The headline risk here, folks, is that if you wait for your central banker to give you insight into ...
New ETFs Yield Better Than Treasuries
11/21/2011 11:15 am EST
If you’ve been following financial markets for the past year or two, you’re acutely aware that investing in US government bonds really isn’t worth the trouble, says Todd Shriber of ETF Profit Report.
I’m not going to bore you with all the tired scare tactics that we’ve been seeing all too much lately. You know what I mean. Headlines like "Another US Debt Downgrade Coming; Stash Your Money in a Mattress."
Obviously, I made that up, but it’s in the vein of some of the wacky stuff I’ve seen recently about investing in debt issued by Uncle Sam.
I just look at things this way: The yield on ten-year Treasuries dipped below 2% again, and if you’re looking for something better from across the Atlantic, don’t get your hopes up. Yields on ten-year UK gilts are barely above 2%, while ten-year German bunds yield even less than equivalent Treasuries.
That’s the bad news. And it is bad news because a lot investors, particularly those that are planning for retirement, want fixed-income exposure. Fortunately, there are options from a booming part of the ETF universe, and I’m going to show you how to take advantage of this emerging trend.
I’m talking about international bond ETFs. Moreover, I’m talking about ETFs with exposure to emerging markets.
At the beginning of the month, PIMCO introduced an Australian Bond ETF (AUD) and announced plans for Canadian and German equivalents, while Vanguard announced its foray into the international bond ETF game as well. In other words, faster than a Kardashian marriage, investors are getting more and more choices when it comes to international bond ETFs.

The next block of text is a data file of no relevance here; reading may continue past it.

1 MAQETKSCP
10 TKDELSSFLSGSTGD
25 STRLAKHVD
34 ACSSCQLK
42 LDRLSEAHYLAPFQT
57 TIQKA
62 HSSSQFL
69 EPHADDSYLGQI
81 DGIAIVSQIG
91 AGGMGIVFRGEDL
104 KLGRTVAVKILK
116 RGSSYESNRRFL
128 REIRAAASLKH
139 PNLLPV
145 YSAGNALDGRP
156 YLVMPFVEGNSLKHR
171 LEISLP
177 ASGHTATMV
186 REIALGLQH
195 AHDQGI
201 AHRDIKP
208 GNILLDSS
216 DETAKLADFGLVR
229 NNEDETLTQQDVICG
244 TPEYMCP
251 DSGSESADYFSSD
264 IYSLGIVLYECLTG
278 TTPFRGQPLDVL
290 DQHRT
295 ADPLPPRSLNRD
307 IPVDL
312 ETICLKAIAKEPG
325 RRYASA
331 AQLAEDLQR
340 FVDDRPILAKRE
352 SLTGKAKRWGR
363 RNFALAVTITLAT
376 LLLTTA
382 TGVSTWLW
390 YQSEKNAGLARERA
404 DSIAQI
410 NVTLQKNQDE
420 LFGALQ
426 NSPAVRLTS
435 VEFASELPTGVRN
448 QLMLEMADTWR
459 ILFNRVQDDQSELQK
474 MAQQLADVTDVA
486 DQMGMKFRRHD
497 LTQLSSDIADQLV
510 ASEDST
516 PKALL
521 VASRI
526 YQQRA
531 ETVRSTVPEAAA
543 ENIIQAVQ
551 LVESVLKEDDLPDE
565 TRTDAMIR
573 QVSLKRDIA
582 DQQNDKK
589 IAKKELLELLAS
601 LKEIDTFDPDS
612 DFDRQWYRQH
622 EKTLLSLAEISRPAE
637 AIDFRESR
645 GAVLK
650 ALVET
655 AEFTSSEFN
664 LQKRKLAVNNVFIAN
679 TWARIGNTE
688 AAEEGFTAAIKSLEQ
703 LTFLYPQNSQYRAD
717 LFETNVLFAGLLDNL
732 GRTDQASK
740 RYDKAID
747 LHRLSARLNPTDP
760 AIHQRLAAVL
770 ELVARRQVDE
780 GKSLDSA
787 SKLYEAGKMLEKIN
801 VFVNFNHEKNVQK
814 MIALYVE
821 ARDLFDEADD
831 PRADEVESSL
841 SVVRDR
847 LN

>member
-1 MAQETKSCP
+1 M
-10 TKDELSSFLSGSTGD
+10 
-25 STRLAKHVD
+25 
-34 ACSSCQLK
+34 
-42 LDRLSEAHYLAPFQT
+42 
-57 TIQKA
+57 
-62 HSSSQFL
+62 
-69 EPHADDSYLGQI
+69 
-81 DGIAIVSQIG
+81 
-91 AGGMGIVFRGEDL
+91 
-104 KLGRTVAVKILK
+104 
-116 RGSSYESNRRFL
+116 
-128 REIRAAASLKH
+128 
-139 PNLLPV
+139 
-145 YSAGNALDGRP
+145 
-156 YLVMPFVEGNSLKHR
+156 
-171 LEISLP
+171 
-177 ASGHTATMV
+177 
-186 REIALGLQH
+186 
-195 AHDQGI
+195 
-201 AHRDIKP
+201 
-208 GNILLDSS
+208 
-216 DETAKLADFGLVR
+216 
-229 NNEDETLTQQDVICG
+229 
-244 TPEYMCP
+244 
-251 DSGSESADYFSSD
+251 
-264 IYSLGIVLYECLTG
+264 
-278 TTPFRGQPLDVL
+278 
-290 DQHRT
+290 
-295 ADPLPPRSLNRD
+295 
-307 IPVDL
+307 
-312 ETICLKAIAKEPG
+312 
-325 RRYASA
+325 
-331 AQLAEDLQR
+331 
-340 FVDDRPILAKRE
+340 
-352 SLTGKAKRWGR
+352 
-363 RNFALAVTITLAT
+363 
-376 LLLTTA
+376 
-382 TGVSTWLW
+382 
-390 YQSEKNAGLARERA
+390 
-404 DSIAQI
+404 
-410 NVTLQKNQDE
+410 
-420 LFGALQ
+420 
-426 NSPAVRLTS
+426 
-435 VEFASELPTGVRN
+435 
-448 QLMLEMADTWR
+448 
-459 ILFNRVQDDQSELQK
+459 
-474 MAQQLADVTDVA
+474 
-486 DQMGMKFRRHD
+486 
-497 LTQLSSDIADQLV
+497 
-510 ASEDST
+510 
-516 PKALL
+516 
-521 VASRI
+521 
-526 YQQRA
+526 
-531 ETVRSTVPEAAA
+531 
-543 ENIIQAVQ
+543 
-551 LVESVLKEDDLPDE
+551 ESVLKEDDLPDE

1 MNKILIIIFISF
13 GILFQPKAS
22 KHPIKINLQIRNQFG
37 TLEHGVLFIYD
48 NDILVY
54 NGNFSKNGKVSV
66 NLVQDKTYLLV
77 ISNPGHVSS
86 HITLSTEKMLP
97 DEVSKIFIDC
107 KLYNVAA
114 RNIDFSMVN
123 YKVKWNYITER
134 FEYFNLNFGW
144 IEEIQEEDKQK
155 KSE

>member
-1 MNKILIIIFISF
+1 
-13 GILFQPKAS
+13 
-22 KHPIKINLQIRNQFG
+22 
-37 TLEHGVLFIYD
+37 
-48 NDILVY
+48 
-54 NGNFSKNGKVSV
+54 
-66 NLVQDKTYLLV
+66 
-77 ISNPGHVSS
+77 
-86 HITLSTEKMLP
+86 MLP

For a while folks would ask me about getting exposure to emerging-market bonds, I used to point them in the direction of the PowerShares Emerging Markets Sovereign Debt ETF (PCY) and the iShares JPMorgan $ Emerging Markets Bond ETF (EMB). These were kind of the pillars of the international bond ETF community.
However, both include issues denominated in US dollars, so if you want an emerging-market bond ETF that doesn’t expose you to dollar weakness, you’ll have to take your business elsewhere. One of the funds I really like for investors that want some Asia-Pacific exposure is the actively managed WisdomTree Asia Local Debt ETF (ALD).
ALD is actively managed, but its expense ratio of 0.55% is decent for an actively managed ETF, and it features no greenback exposure. ALD’s holdings are denominated in the local currencies of South Korea, Malaysia, Indonesia, Philippines, Thailand, India, China, Hong Kong, Singapore, Taiwan, Australia, and New Zealand.
For those that want to broaden their EM bond horizons, I also like the WisdomTree Emerging Markets Local Debt ETF (ELD). Also actively managed with a 0.55% expense ratio, ELD features bonds denominated in the local currencies of Brazil, Chile, Colombia, Mexico, Peru, Poland, Turkey, South Africa, Russia, Malaysia, Indonesia, Philippines, Thailand, China, and South Korea.
For a Latin American flair, try the Market Vectors LatAm Aggregate Bond ETF (BONO), but I will tell you the bonds featured in BONO are denominated in dollars or euros.
The investment case for this trio is simple. ALD’s yield is barely higher than that of ten-year Treasuries, but the ETF has a far better chance for capital appreciation within your portfolios.
Regarding ELD and BONO, they feature 30-day SEC yields of 4.82% and 6.03%, respectively. Sounds a lot better than Treasuries to me.
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